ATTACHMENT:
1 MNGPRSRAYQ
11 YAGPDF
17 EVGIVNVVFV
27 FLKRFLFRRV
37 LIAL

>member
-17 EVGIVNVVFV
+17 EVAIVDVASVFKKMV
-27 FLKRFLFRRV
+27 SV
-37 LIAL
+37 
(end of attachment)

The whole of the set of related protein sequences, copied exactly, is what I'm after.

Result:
1 MNGPRSRAYQ
11 YAGPDF
17 EVGIVNVVFV
27 FLKRFLFRRV
37 LIAL

>member
-17 EVGIVNVVFV
+17 EVAIVDVASVFKKMV
-27 FLKRFLFRRV
+27 SV
-37 LIAL
+37 